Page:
Iowahawk catches Paul Krugman lying with figures and nails his slimy hide to the barn door.
Please pardon this brief departure from my normal folderol, but every so often a member of the chattering class issues a nugget of stupidity so egregious that no amount of mockery will suffice. Particularly when the issuer of said stupidity holds a Nobel Prize.
Case in point: Paul Krugman. The Times’ staff economics blowhard recently typed, re the state of education in Texas:
And in low-tax, low-spending Texas, the kids are not all right. The high school graduation rate, at just 61.3 percent, puts Texas 43rd out of 50 in state rankings. Nationally, the state ranks fifth in child poverty; it leads in the percentage of children without health insurance. And only 78 percent of Texas children are in excellent or very good health, significantly below the national average.
Similarly, The Economist passes on what appears to be the cut-‘n’-paste lefty factoid du jour:
Only 5 states do not have collective bargaining for educators and have deemed it illegal. Those states and their ranking on ACT/SAT scores are as follows:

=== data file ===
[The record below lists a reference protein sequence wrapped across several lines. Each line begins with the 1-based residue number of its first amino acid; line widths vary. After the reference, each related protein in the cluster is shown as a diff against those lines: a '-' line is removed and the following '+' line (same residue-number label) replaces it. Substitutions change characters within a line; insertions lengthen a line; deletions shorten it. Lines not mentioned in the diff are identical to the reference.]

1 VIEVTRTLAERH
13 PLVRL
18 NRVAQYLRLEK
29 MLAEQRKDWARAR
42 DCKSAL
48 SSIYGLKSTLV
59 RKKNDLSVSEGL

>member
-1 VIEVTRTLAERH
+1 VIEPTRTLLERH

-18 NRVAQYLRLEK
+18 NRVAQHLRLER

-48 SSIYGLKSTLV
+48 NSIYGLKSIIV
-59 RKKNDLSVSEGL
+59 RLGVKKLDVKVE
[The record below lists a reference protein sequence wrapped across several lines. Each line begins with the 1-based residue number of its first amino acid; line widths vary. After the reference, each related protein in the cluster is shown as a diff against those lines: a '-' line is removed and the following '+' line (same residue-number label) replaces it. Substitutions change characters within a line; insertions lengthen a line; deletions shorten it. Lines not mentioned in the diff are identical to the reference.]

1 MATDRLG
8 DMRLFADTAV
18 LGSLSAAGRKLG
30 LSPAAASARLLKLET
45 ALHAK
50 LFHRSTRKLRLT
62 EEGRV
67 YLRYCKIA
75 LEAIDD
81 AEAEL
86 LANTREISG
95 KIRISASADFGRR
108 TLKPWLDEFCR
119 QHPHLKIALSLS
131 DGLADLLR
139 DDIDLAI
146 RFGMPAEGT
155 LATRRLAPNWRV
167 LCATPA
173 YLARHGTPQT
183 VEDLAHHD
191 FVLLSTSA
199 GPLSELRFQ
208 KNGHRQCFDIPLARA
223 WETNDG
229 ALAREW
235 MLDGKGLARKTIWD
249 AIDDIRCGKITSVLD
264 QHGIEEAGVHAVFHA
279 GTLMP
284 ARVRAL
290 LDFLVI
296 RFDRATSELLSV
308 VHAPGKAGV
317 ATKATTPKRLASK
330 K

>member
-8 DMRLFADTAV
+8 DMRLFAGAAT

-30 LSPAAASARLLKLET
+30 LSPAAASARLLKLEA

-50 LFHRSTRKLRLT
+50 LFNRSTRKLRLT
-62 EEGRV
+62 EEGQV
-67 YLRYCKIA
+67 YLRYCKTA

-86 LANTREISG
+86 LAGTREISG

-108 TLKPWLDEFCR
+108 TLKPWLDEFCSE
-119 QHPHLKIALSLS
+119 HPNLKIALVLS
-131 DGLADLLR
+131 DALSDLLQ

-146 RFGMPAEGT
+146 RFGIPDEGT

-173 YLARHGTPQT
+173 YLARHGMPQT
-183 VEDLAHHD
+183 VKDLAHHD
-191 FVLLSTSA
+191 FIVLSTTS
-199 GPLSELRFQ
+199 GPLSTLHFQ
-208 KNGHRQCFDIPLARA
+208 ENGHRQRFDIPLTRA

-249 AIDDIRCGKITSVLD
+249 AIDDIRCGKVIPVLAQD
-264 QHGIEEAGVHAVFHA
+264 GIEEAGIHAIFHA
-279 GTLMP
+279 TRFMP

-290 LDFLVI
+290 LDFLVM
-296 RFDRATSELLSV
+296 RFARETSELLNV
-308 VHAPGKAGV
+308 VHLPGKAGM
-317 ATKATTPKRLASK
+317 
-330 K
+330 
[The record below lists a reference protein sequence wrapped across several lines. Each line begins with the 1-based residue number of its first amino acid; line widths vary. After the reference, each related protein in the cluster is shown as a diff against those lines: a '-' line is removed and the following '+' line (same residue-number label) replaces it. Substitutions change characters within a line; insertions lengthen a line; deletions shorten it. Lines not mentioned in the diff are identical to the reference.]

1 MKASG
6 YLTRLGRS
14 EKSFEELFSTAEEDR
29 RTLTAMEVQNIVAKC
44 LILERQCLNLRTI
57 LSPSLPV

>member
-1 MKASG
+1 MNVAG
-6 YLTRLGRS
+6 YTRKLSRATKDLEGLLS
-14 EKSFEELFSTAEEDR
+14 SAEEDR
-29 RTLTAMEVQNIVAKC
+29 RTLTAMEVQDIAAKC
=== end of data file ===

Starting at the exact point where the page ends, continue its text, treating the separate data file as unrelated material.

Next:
South Carolina â€“ 50th
North Carolina â€“ 49th
Georgia â€“ 48th
Texas â€“ 47th
Virginia â€“ 44th
If you are wondering, Wisconsin, with its collective bargaining for teachers, is ranked 2nd in the country.
The point being, I suppose, is that unionized teachers stand as a thin chalk-stained line keeping Wisconsin from descending into the dystopian non-union educational hellscape of Texas. Interesting, if it wasn’t complete bullshit. …
[A] state’s “average ACT/SAT” is, for all intents and purposes, a proxy for the percent of white people who live there. In fact, the lion’s share of state-to-state variance in test scores is accounted for by differences in ethnic composition. Minority students – regardless of state residence – tend to score lower than white students on standardized test, and the higher the proportion of minority students in a state the lower its overall test scores tend to be.
Please note: this has nothing to do with innate ability or aptitude. Quite to the contrary, I believe the test gap between minority students and white students can be attributed to differences in socioeconomic status. And poverty. And yes, racism. And yes, family structure. Whatever combination of reasons, the gap exists, and it’s mathematical sophistry to compare the combined average test scores in a state like Wisconsin (4% black, 4% Hispanic) with a state like Texas (12% black, 30% Hispanic). …